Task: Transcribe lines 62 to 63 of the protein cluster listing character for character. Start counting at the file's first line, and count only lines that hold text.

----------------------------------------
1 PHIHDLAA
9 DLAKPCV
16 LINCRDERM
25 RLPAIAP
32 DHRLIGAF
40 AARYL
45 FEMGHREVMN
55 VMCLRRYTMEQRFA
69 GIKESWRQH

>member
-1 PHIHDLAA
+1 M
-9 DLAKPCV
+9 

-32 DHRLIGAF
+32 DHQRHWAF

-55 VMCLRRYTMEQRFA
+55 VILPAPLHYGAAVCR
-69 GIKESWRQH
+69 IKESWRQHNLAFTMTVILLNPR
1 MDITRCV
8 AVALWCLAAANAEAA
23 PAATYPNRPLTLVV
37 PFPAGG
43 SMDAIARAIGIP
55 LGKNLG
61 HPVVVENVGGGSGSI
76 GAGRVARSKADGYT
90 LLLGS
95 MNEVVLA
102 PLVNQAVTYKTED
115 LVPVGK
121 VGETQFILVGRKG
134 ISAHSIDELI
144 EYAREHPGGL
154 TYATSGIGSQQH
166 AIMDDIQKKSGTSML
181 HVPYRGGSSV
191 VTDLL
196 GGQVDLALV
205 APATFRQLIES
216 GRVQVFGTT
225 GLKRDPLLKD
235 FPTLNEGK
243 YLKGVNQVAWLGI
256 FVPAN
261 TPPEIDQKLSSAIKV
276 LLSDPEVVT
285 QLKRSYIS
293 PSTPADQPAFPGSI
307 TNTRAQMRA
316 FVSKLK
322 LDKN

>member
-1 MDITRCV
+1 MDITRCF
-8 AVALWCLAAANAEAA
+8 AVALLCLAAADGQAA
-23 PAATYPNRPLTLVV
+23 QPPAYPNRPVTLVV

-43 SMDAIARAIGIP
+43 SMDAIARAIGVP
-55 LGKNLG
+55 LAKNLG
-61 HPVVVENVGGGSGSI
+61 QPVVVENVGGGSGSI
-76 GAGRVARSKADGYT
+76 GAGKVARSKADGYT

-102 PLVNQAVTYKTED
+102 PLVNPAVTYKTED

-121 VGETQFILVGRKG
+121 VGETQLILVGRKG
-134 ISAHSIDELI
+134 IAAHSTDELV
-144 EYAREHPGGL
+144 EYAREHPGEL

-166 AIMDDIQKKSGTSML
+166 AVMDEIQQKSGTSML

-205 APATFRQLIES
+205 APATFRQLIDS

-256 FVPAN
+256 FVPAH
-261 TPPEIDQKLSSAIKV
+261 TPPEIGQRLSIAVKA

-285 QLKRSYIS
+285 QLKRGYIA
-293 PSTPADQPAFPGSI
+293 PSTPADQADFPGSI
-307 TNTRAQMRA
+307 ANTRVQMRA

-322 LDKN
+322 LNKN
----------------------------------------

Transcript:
+43 SMDAIARAIGVP
-55 LGKNLG